Speak Up Either Way On RBC

Yay or nay, the cooperative system needs your participation on matters of such consequence.

 
 

Next time you ask your members to speak up in support of credit unions — perhaps the next time the credit union tax exemption is targeted — look in the mirror.

Did you comment on the agency’s proposed risk-based capital rule, version 2? Whether you’re for it or against it, your comment will be counted, just like a vote, and turnout is crucial. 

Participation is a core principle that defines the cooperative, member-owner model.  Democratic governance makes credit unions unique, but only if the responsibility is exercised.

Silence Will Be Seen As Assent

Last time around in 2014, more than 2,000 comments were submitted and the regulator responded with a substantially revised, 450-page version. This time about 340 comments have been sent in.  

Silence will be taken as assent for RBC #2; the unstated assumption will be that commenters on the first version believe the NCUA got it right this time.

And if credit union leadership — its CEOs, directors, CUSOs, and other industry stakeholders — don’t participate in the debate, how can we expect members to respond when there is a need for direct grassroots participation on this or other issues?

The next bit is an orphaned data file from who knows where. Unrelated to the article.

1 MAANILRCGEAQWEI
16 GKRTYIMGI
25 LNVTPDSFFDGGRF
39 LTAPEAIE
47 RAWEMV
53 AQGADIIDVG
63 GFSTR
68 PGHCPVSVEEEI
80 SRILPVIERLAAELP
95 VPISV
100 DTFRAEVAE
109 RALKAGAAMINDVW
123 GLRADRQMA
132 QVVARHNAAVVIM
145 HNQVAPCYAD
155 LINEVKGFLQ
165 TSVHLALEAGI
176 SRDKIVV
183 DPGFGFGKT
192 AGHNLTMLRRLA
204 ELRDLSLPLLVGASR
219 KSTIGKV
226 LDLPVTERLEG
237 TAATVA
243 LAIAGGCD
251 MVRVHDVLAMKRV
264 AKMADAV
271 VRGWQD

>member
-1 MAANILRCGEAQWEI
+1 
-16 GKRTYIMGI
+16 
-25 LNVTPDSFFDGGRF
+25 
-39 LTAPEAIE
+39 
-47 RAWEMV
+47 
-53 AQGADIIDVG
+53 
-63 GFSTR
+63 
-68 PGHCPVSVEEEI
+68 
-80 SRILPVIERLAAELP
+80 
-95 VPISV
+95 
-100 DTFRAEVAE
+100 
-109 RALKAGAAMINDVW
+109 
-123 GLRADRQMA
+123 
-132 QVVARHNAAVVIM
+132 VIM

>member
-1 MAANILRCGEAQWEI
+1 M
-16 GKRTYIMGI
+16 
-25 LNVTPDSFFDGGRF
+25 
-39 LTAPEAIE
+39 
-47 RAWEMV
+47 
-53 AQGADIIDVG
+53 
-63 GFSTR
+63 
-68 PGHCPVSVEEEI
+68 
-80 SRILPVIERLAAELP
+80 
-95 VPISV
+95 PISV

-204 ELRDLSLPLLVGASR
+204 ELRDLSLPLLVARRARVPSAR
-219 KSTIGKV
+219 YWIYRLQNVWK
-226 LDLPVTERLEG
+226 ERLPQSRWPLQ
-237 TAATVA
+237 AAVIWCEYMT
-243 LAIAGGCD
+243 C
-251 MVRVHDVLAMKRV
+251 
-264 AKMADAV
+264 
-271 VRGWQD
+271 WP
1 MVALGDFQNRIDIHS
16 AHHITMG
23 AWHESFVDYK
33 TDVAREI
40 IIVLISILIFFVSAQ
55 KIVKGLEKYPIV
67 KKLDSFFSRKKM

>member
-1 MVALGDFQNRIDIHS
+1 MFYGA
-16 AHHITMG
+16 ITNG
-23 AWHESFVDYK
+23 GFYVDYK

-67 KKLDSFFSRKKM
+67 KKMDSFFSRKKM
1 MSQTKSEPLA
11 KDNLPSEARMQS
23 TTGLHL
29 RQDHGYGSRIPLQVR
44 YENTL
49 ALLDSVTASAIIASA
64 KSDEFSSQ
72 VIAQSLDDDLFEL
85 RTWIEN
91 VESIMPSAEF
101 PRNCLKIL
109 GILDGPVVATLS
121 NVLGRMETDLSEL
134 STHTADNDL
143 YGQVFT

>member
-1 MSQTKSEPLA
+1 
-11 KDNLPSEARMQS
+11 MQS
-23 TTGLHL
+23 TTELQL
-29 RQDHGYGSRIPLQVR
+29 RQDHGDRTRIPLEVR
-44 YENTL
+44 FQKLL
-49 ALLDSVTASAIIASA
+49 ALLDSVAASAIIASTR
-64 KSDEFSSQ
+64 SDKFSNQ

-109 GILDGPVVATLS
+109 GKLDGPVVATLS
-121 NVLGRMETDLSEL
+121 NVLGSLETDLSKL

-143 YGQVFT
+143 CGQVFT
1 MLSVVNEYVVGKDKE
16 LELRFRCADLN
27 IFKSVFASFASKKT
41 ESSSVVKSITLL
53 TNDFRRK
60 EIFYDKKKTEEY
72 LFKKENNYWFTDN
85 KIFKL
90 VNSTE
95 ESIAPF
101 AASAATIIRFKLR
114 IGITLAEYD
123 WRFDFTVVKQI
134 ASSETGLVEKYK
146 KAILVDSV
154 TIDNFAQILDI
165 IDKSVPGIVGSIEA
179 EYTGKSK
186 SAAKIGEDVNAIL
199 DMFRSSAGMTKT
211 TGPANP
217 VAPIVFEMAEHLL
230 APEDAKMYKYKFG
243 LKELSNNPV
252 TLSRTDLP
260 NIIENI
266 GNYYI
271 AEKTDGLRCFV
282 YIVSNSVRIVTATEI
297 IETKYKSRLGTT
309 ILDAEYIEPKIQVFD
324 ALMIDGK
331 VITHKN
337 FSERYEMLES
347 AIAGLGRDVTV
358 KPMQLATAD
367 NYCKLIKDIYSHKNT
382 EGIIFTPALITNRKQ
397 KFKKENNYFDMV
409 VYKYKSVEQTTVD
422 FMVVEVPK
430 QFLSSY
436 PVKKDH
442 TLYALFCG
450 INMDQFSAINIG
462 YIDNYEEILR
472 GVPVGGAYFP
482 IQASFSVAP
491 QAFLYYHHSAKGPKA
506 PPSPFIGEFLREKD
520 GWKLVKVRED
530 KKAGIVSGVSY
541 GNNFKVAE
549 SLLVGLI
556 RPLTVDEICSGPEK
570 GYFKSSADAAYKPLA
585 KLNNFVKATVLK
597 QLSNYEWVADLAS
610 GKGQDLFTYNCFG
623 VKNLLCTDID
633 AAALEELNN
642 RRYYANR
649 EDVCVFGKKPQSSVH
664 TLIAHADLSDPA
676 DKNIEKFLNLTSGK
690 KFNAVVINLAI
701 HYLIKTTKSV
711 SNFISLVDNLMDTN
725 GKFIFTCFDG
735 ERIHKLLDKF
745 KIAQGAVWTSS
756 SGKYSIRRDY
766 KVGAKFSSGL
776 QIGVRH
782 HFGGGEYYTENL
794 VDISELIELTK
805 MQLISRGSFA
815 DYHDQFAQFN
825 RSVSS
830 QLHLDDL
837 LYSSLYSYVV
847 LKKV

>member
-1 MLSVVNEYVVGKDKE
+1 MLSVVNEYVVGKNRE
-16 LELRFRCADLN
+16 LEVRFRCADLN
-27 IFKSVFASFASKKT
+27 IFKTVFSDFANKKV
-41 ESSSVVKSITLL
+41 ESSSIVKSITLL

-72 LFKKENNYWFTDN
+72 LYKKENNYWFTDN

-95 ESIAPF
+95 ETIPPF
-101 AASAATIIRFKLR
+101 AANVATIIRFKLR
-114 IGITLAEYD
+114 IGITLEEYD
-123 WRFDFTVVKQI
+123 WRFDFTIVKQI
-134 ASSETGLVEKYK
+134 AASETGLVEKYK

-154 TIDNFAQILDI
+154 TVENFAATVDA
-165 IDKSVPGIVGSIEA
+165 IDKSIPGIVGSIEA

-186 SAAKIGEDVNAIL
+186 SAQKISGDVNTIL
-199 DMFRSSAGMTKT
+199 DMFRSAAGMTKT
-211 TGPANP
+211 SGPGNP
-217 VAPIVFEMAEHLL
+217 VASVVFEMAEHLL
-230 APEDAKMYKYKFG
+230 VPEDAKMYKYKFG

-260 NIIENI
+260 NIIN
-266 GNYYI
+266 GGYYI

Comments Can Be Brief

Virtually all the logic and data have been submitted. The information sent to the NCUA is voluminous and thoroughly documented. Comments this time can simply state their position as to whether risk-based capital rule is good public policy for cooperatives: a simple yes or no.

For example, one credit union member, Leigh Anne Terry, stated simply, “If it takes 450 pages to explain why this rule is good for credit unions, it probably isn’t. Please withdraw it.”

Wright-Patt CEO Doug Fecher’s assessment is similarly short: “RBC is a solution that wouldn’t work, for a problem that doesn’t exist.”

The silence is deafening. Please consider breaking yours by April 27. 

 
 

March 27, 2015


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